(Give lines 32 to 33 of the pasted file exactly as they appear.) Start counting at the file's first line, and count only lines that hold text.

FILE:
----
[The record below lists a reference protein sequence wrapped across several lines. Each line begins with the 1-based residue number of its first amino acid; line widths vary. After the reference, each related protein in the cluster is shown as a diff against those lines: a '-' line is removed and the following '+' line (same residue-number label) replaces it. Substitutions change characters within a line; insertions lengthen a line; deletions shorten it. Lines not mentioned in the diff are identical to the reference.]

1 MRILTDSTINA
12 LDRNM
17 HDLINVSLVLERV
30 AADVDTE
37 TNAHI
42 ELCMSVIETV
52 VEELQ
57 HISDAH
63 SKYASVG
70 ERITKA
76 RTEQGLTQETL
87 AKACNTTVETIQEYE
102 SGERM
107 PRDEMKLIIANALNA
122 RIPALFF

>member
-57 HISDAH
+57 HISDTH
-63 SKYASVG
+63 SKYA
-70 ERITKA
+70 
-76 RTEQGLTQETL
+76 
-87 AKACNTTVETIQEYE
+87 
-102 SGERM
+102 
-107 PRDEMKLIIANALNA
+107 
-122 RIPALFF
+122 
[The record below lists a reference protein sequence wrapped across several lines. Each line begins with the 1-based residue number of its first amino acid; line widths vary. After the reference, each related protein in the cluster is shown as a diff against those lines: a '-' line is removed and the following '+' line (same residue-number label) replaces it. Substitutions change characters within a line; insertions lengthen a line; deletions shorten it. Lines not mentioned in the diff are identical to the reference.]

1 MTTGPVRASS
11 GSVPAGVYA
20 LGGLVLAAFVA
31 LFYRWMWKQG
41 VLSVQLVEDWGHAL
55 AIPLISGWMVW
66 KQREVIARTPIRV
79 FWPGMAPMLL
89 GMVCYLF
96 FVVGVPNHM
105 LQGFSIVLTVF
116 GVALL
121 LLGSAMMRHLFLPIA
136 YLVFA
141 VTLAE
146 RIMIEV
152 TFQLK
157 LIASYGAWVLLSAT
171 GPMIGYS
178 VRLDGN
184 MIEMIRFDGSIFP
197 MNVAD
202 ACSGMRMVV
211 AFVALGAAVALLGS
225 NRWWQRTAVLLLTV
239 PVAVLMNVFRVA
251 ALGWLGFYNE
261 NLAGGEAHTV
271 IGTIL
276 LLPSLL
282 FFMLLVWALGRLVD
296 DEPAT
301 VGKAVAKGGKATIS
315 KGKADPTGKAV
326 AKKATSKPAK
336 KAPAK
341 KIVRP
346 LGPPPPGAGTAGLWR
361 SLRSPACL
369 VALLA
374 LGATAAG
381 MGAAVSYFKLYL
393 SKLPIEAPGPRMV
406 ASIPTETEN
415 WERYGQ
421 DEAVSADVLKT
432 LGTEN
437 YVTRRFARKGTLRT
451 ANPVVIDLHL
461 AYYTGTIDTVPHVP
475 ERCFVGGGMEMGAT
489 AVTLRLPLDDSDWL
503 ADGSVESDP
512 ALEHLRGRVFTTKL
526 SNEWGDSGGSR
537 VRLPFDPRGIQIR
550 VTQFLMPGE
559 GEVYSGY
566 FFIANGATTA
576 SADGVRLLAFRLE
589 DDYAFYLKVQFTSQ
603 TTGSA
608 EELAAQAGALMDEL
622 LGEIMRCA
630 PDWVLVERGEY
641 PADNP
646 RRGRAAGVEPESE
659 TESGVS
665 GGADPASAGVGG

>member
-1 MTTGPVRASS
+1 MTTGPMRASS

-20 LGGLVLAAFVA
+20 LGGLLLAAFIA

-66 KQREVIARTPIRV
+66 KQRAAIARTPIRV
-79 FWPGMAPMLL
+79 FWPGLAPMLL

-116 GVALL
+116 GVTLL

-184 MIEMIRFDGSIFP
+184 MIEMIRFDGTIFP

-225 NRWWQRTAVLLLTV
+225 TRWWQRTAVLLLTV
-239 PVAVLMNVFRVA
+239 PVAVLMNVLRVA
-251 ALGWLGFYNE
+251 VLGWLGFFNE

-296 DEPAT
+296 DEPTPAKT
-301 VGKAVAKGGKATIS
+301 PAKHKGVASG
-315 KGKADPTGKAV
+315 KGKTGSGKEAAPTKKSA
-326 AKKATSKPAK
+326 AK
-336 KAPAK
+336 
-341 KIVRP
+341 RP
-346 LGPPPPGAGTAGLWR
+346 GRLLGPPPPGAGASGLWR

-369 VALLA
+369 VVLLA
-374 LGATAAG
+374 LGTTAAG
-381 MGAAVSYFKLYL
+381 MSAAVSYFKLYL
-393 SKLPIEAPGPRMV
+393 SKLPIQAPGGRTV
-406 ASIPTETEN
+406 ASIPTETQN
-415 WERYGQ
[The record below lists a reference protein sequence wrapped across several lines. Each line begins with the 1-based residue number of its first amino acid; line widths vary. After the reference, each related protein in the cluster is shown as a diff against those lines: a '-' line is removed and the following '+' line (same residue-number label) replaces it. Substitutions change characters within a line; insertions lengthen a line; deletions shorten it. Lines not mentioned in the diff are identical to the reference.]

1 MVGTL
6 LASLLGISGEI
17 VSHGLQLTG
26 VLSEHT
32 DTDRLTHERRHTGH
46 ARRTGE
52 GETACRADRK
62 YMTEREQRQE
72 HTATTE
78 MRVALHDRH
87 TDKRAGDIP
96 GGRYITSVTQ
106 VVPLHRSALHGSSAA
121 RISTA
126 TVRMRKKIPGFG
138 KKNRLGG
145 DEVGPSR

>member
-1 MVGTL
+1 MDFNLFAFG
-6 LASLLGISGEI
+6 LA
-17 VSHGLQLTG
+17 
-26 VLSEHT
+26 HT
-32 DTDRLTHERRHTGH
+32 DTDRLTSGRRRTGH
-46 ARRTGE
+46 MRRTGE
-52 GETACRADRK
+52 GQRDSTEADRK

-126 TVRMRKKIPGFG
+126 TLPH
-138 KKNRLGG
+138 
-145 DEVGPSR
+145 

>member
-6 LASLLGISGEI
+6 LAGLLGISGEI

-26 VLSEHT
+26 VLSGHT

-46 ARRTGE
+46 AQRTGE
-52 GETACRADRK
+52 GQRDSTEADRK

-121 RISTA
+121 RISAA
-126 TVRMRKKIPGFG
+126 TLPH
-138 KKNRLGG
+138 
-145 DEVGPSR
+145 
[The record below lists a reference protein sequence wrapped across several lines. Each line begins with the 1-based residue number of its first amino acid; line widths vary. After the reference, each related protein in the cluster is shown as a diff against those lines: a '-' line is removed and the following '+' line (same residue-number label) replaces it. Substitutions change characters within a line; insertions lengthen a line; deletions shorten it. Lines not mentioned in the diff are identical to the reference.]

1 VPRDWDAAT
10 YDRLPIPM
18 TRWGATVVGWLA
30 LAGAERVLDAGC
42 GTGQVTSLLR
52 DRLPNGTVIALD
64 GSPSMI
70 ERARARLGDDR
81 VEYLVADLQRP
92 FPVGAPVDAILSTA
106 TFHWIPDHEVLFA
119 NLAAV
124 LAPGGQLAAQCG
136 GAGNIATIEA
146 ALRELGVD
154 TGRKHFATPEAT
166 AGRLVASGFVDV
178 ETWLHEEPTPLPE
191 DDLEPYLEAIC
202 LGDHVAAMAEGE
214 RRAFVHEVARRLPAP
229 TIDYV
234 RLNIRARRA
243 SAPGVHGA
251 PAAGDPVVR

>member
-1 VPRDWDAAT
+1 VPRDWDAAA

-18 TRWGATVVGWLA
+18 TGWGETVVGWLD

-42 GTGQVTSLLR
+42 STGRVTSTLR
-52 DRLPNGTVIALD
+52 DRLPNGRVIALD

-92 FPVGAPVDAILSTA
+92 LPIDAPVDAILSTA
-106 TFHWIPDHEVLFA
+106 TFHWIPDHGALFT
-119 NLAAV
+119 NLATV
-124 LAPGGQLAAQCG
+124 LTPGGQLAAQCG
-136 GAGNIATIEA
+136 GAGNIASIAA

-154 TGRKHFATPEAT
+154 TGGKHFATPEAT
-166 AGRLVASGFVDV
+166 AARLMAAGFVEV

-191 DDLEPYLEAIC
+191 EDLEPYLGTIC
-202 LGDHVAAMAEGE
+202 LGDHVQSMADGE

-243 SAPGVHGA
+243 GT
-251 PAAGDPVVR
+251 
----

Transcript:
-122 RIPALFF
+122 